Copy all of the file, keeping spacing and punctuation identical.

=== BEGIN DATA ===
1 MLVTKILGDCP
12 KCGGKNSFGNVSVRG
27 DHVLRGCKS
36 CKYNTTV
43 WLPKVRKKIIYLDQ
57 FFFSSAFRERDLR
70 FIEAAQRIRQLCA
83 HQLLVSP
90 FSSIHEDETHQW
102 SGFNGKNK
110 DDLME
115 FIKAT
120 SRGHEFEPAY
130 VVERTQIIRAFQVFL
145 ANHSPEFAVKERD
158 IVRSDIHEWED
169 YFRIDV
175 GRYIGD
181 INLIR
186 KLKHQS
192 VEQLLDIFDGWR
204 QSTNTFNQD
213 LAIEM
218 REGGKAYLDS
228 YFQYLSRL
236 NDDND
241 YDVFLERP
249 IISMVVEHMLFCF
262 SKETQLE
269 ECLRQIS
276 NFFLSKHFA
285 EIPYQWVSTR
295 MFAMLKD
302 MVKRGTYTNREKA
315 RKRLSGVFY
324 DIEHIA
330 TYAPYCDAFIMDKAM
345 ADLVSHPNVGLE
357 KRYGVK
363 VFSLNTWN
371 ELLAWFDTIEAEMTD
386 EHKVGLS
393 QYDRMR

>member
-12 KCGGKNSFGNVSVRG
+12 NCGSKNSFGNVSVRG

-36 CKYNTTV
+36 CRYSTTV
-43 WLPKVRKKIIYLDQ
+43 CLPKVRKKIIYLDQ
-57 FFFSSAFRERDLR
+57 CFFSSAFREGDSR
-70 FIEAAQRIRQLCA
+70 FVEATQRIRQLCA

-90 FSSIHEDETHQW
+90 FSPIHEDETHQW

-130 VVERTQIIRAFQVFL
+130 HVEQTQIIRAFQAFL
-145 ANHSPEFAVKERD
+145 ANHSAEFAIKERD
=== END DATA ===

1 MLVTKILGDCP
12 KCGGKNSFGNVSVRG
27 DHVLRGCKS
36 CKYNTTV
43 WLPKVRKKIIYLDQ
57 FFFSSAFRERDLR
70 FIEAAQRIRQLCA
83 HQLLVSP
90 FSSIHEDETHQW
102 SGFNGKNK
110 DDLME
115 FIKAT
120 SRGHEFEPAY
130 VVERTQIIRAFQVFL
145 ANHSPEFAVKERD
158 IVRSDIHEWED
169 YFRIDV
175 GRYIGD
181 INLIR
186 KLKHQS
192 VEQLLDIFDGWR
204 QSTNTFNQD
213 LAIEM
218 REGGKAYLDS
228 YFQYLSRL
236 NDDND
241 YDVFLERP
249 IISMVVEHMLFCF
262 SKETQLE
269 ECLRQIS
276 NFFLSKHFA
285 EIPYQWVSTR
295 MFAMLKD
302 MVKRGTYTNREKA
315 RKRLSGVFY
324 DIEHIA
330 TYAPYCDAFIMDKAM
345 ADLVSHPNVGLE
357 KRYGVK
363 VFSLNTWN
371 ELLAWFDTIEAEMTD
386 EHKVGLS
393 QYDRMR

>member
-12 KCGGKNSFGNVSVRG
+12 NCGSKNSFGNVSVRG

-36 CKYNTTV
+36 CRYSTTV
-43 WLPKVRKKIIYLDQ
+43 CLPKVRKKIIYLDQ
-57 FFFSSAFRERDLR
+57 CFFSSAFREGDSR
-70 FIEAAQRIRQLCA
+70 FVEATQRIRQLCA

-90 FSSIHEDETHQW
+90 FSPIHEDETHQW

-130 VVERTQIIRAFQVFL
+130 HVEQTQIIRAFQAFL
-145 ANHSPEFAVKERD
+145 ANHSAEFAIKERD